The technology, created by scientists at Sao Paulo State University, uses waste water produced by orange processing to make hydrogen. Hydrogen has a high energy density and produces no pollution, making it a good source of clean energy.
The research project, which was completed last month, was led by Sandra Maintinguer, a researcher at the university’s Center for Monitoring and Research of the Quality of Fuels, Biofuels, Crude Oil and Derivatives. The work, which was funded by the Sao Paulo Research Foundation (FAPESP), is ready to be piloted at local juice factories.
Maintinguer explains that using waste water from orange juice production would work best on a small scale, creating energy on the factory grounds without the need for transportation. The energy is meant to be fed right back into running the factory.
“We can combine the treatment of the industrial effluents with energy generation,” Maintinguer says. “We propose to install a reactor to capture hydrogen and generate electricity out of the waste water. This energy could be used as a sustainable solution to provide electricity to factories.”
Using laboratory tests, Maintinguer and her team found that waste water from juice production, which contains about 12 grams of sugar per litre, is better suited to hydrogen generation than the molasses obtained from refining sugar or vinasse (the residue left after distilling spirits), which contain up to 150 grams of sugar per litre and have also been trialled in clean energy production. Too much sugar prevents the growth of the bacteria that break down the sugar and generate hydrogen in the process, she explains.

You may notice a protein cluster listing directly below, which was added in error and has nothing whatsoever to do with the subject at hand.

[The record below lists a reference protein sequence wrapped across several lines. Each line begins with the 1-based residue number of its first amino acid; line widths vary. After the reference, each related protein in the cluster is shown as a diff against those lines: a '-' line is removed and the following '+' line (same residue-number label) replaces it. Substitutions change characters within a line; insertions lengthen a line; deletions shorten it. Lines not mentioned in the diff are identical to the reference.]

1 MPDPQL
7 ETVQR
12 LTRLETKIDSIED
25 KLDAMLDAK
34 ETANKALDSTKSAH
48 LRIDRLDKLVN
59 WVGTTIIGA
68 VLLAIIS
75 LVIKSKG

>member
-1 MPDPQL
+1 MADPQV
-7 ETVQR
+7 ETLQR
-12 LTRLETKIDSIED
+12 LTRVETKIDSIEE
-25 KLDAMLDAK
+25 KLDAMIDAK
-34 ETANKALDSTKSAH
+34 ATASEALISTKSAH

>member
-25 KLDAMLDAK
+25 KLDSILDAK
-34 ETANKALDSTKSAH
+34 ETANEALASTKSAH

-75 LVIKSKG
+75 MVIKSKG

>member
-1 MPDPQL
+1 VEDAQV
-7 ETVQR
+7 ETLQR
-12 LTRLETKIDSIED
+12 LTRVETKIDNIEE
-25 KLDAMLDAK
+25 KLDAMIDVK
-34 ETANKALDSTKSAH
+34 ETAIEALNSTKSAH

According to Valeria Spiller, a bioenergy researcher at the University of Sao Paulo, producing hydrogen gas from waste water could be an option for other industries too, such as those making beer and fertiliser. She says Maintinguer’s work follows a global trend to improve local energy production in countries with suitable industries.
“Brazil has diversified agroindustrial activity, and its residue and effluents might be reused as raw materials to power generation,” Spiller tells SciDev.Net.
The technology is especially suited to many developing nations, because of the temperatures at which the hydrogen-producing bacteria prosper. Maintinguer says that Brazil’s warm environment is perfect for this, as the bacteria grow best at around 25 degrees Celsius.
But Spiller says that energy production from hydrogen in Brazil remains limited to academic institutions and scientific laboratories as it is economically uncompetitive. More public funding is needed to pay for the rolling-out of this technology to factories across the country, she says.
“The world is going through a transition of the energy matrix and hydrogen, without any doubt, is a good alternative,” Spiller says. “It is important that the public sector is aware and actively participates in this transition.”
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